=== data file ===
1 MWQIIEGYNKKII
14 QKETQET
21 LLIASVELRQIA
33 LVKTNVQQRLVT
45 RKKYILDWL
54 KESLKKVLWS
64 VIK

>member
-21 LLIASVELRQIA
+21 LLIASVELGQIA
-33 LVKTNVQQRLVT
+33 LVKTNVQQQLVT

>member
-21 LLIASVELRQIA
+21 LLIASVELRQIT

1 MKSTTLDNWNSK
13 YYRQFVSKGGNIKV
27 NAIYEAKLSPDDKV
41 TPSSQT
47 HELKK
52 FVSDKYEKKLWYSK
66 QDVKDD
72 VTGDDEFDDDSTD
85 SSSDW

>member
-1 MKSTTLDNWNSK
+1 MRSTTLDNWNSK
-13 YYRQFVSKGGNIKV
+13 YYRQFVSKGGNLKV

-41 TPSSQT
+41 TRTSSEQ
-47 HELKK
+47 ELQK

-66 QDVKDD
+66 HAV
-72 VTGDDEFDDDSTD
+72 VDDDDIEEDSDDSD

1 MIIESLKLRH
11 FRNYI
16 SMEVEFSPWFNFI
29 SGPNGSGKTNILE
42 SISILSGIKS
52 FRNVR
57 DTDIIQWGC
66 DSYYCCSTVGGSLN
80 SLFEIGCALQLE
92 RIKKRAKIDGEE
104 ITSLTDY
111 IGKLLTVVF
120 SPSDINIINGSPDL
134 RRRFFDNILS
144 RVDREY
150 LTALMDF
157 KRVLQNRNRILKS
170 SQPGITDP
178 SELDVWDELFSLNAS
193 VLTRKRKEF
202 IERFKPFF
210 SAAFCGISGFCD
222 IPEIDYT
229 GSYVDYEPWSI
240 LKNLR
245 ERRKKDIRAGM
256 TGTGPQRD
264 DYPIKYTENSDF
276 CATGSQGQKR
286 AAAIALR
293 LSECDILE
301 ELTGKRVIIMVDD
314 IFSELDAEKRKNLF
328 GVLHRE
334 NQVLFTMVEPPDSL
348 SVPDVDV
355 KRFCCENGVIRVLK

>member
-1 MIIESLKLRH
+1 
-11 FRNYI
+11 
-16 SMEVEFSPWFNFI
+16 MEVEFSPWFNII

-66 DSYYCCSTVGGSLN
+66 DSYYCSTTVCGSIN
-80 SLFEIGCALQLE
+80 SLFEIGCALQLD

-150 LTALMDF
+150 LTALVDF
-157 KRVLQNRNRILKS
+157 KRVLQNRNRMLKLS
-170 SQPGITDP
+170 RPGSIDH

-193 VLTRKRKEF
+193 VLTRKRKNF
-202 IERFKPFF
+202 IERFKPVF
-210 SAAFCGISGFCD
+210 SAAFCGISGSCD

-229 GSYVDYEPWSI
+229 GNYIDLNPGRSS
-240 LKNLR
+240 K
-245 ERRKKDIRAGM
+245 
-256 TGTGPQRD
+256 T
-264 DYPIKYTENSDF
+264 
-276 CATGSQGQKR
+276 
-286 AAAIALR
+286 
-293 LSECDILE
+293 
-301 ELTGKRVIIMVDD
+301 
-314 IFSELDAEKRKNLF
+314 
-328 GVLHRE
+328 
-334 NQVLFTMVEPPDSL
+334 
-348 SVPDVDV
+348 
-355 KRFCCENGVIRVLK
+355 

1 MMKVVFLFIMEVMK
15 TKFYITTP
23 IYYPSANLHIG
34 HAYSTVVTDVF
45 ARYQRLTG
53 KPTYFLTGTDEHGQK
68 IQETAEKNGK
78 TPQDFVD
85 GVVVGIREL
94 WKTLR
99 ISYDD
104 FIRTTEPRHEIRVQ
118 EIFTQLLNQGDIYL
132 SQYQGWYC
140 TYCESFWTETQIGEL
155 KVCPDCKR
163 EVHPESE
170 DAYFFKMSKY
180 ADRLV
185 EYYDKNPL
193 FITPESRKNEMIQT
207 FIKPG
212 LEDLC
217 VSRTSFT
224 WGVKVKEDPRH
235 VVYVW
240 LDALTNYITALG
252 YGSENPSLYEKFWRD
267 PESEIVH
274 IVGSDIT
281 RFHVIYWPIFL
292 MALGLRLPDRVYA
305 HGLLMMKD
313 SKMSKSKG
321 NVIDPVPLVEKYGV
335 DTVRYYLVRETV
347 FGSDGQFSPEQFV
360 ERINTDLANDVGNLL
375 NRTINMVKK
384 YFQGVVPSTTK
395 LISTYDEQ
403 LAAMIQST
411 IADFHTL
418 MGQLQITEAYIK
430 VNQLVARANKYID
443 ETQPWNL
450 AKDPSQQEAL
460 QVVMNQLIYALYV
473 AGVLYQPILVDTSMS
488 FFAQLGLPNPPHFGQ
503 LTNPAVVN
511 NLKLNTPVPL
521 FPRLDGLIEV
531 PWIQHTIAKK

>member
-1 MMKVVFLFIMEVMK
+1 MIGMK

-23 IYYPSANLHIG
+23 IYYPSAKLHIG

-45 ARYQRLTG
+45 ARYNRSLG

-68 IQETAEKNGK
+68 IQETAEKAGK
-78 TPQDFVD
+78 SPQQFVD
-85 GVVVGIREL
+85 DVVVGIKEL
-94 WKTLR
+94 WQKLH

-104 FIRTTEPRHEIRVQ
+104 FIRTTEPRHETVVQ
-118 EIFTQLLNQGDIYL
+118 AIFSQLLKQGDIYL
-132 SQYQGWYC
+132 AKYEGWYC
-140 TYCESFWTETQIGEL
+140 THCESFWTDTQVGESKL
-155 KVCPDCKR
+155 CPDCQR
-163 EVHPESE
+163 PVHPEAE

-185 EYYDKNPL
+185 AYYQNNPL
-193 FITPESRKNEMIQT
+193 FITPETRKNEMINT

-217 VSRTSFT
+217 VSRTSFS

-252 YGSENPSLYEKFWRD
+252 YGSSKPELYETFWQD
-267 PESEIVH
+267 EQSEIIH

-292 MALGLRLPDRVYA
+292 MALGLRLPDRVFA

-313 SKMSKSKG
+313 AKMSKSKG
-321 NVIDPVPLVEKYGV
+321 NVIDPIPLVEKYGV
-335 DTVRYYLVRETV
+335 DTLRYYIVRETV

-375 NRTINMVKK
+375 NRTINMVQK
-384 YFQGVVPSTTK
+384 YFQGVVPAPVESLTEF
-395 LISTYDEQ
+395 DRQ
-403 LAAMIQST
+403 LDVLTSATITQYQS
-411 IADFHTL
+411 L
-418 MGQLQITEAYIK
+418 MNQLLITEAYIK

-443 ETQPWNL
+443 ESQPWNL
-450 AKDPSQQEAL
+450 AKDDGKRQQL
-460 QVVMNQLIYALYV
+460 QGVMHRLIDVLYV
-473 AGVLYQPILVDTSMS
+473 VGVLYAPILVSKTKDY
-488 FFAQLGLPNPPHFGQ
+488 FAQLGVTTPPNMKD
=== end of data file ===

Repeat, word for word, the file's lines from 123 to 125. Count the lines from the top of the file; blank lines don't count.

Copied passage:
+348 
-355 KRFCCENGVIRVLK
+355 